35-mln-yr old impact may have created a new niche for life deep underground

June 27th, 2008 - 12:17 pm ICT by ANI  

London, June 27 (ANI): Geologists have suggested that a violent impact that gouged out a 90-kilometre-wide crater in the US state of Virginia 35 million years ago, may have created a new niche for life deep underground.

According to a report in New Scientist, hidden by younger sediments, the Virginia crater, known as the Chesapeake Bay Impact Structure, is among the worlds largest and best-preserved craters.

Now, Gregory Gohn of the US Geological Survey in Reston, Virginia, and colleagues have drilled nearly 2 km into the basin to reveal its formation.

They believe that a 2-km-wide object hurtling faster than 10 km per second crashed into 200 to 300 metres of water covering soft sediments and layers of hard rock on North Americas continental shelf.

The kinetic energy of the impact is just off the scale by anything humans can relate to, Gohn told New Scientist.

The impact formed a transient crater about 20 km wide and 7 km deep. Within 20 seconds, the shock spread a giant wave of debris including shattered rocks and water outwards, where some of it fell into the sea.

The transient craters walls began slumping inwards about 40 seconds after impact, triggering a landslide that sent a megablock of granite 275 m thick into the crater.

About 6 minutes after impact, water that surged away from the impact zone rolled back into the steaming hole, carrying ejecta splattered from the crater and sediment torn up from the sea floor.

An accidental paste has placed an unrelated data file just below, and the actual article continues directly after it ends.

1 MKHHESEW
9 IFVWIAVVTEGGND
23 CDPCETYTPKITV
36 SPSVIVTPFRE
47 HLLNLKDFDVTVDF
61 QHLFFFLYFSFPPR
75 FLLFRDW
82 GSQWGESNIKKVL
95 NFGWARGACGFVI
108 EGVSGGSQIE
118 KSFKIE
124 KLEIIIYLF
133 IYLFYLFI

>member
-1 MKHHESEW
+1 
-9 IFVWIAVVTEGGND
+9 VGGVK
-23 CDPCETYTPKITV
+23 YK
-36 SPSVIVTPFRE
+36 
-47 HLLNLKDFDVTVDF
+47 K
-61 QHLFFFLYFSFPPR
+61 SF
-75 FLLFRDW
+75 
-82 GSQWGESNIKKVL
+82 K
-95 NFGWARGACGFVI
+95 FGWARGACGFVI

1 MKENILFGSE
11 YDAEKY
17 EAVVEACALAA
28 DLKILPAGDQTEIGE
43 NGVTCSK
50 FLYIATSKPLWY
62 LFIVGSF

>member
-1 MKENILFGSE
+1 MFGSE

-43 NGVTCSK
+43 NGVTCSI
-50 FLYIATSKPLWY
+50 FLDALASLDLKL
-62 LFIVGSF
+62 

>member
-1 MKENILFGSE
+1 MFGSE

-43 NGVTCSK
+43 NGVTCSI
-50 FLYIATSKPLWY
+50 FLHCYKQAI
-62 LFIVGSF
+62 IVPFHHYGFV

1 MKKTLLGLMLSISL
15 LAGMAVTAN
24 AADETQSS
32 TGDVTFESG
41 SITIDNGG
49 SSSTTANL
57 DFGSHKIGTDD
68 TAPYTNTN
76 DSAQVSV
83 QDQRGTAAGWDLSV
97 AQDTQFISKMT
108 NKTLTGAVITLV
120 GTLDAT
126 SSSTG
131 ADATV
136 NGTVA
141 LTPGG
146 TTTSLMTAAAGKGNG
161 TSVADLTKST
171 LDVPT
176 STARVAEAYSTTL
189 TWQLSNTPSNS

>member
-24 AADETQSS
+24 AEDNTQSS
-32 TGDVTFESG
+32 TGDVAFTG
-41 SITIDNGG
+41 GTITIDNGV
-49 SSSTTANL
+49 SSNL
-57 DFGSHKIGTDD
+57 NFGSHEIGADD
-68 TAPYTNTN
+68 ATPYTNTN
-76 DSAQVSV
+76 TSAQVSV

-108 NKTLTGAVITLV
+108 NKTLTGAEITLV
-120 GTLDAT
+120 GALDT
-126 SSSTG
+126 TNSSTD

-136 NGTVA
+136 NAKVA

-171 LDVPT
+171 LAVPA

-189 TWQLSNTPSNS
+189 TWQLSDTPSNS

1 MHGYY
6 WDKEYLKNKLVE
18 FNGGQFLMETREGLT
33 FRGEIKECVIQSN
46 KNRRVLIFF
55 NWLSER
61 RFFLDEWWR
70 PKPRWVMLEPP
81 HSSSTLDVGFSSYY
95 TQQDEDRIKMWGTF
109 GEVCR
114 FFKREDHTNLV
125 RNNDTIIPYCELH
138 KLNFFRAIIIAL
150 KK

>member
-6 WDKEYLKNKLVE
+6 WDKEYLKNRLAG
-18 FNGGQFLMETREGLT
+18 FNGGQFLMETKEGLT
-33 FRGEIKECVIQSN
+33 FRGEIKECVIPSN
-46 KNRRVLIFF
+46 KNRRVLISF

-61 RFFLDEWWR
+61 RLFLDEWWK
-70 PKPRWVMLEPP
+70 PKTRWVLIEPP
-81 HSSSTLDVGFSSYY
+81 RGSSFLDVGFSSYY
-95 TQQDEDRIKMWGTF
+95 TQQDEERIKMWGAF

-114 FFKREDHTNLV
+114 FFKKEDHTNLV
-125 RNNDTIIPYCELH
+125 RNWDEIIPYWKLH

Debris blasted into the air rained back to the surface.

By 10 minutes after the impact, slumping walls had left the crater, which was full of churning water and sediment, about 38 km wide. Another ring of debris settled in the ocean about 40 km from the craters centre.

The impact probably heated the area to 350 degC, killing off any life.

But the team has found living cells at depths of more than 1.4 km, in regions where rocks appear to have been broken up by the impact or its aftermath.

According to team member Mary Voytek of the USGS, some rocks were also shocked, which made them more crumbly.

Such fragmentation and crumbling provided larger spaces that organisms could move into, Voytek told New Scientist.

Furthermore, the violence of the event moved carbonaceous material from plant and other forms of life from the surface down to great depths, and flushed oxygenated water, which organisms use to breathe, downwards as well.

Its almost like mixing in some compost into a garden. The further you work it into the soil, the better you make it for the organisms, said Voytek. (ANI)

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